And there I was at the retreat, getting to experience the flip side of this: my own expansive, delicious, long-overdue freedom, with basic needs taken care of by others, and so much unstructured time to do with as I wished. As a parent, especially as a nursing mother, I’ve had my own version of not being in control over my life, of being always at the mercy of someone else’s demands. I’ve written before about forgetting what it’s like to spend time alone or simply to be, as a person, without the appendage of a dependent child. The retreat was something else entirely. Many of my fellow retreatants said it felt like kindergarten for grown-ups, and there was very much that sense of play, of play within a sacred framework of safety and care. I moved freely around the center, whenever I wanted, with the explicit assurance that I had access to anything I wanted (anything that was off-limits was clearly marked). I played the piano in the chapel (there was a sign on it telling when quiet hours were); I meditated in the prayer room; I got up first thing in the morning to go down into the art basement and try out a papermaking idea (layering brown and white in a circle shape, like a quarter moon). I made more visual art than I have made in months. It was hard not to.
There’s an idea in certain child development circles of a “yes” space: a place within the home where very young children (babies, toddlers… and I suppose older kids, too, when the time comes) may have complete free rein. From the parents’ perspective, it’s a totally childproofed area where you can let the kids do whatever they want, because they’ll be safe; from the child’s view, it is a place where no one is going to tell them “no” or take away something they want to investigate.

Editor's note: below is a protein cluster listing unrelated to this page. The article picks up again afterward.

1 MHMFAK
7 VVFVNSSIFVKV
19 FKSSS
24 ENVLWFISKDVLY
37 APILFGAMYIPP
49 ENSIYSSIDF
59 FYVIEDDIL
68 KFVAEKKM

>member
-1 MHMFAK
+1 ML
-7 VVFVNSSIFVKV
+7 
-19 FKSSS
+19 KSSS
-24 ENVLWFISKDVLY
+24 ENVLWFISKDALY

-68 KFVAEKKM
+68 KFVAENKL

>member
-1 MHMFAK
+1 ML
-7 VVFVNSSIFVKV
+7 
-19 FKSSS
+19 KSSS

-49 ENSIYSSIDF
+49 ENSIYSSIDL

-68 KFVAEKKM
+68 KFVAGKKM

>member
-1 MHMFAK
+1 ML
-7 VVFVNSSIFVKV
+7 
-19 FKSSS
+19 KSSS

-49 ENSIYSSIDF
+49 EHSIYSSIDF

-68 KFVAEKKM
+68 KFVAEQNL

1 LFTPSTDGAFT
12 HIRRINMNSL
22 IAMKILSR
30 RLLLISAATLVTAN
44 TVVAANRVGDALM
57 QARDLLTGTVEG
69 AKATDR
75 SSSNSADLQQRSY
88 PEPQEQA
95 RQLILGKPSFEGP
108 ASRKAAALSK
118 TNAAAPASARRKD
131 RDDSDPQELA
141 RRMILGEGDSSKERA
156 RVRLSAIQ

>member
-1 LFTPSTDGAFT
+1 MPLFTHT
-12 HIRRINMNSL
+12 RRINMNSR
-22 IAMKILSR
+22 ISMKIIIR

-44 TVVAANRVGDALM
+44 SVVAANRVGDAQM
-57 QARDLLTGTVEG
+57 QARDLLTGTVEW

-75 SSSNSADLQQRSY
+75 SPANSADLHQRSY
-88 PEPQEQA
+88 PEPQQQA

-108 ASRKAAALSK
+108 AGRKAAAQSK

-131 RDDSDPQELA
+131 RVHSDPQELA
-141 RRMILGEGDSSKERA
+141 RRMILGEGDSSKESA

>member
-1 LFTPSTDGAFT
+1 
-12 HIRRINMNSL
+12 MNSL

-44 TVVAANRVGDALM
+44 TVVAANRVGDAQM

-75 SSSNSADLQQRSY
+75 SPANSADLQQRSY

I had been dragging my feet on setting up our own “yes” space in our apartment (not the space pictured above!), because it’s small and baby gates are annoying, but during that second dinner at the retreat, I had the profound realization that I was in the middle of a truly “yes” space — and it was so, so good. It wasn’t just a place to be safe and entertained; it was a place where I felt like I could do anything. It actually changed the way I thought, the way I moved, my mood, just everything. It made me realize how timid and restrained I am in my daily life, compared to the person I was in this space of permission and freedom. Moreover, it also showed me how much I overwork and override my instincts and inclinations. For months I’ve been thinking rather defensively about sleep — I dislike sleeping, even when I’m extremely tired — and wondering how I could force myself to do more of it, but while lounging in in the hermitage on the retreat grounds, I suddenly realized that rest, just like activity, comes in endless flavors. It isn’t some kind of miserable punishment that means not getting to do things; it is an intriguing, uncharted territory of its own. In other words, there is as much to explore within not-doing as in doing. I needed this insight.
Perhaps because the retreat falls at the beginning of the year, we also had discussions around productivity, creating useful habits, and bullet journaling, and so, to my pleasure, “re-entry” hasn’t felt as jarring as I expected, but has felt more like an extension of something we touched on in our precious “yes” time. When I set up a sleep tracker in my bullet journal the other day, or when I designed a bedtime ritual that would help me not waste hours before bed every night on the internet, I was referencing conversations I’d had at the retreat, and that helped me hold onto the emotional feeling of the retreat as well. I want to carry that forward with me throughout the year. I want to make this a year of feeling that sense of “yes” — even when, sometimes, it means saying no, I’m going to do less or do nothing.